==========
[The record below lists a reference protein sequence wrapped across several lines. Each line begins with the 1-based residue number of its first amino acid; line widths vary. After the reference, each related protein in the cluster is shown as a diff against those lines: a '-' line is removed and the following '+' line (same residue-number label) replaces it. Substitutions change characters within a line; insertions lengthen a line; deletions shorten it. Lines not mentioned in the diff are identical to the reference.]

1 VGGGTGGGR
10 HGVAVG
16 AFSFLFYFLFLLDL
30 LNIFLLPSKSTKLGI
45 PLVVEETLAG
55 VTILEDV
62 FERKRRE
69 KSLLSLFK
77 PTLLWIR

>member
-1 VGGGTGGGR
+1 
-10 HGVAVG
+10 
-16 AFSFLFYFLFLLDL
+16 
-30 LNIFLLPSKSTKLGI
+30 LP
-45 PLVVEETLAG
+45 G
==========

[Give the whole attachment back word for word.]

[The record below lists a reference protein sequence wrapped across several lines. Each line begins with the 1-based residue number of its first amino acid; line widths vary. After the reference, each related protein in the cluster is shown as a diff against those lines: a '-' line is removed and the following '+' line (same residue-number label) replaces it. Substitutions change characters within a line; insertions lengthen a line; deletions shorten it. Lines not mentioned in the diff are identical to the reference.]

1 VGGGTGGGR
10 HGVAVG
16 AFSFLFYFLFLLDL
30 LNIFLLPSKSTKLGI
45 PLVVEETLAG
55 VTILEDV
62 FERKRRE
69 KSLLSLFK
77 PTLLWIR

>member
-1 VGGGTGGGR
+1 
-10 HGVAVG
+10 
-16 AFSFLFYFLFLLDL
+16 
-30 LNIFLLPSKSTKLGI
+30 LP
-45 PLVVEETLAG
+45 G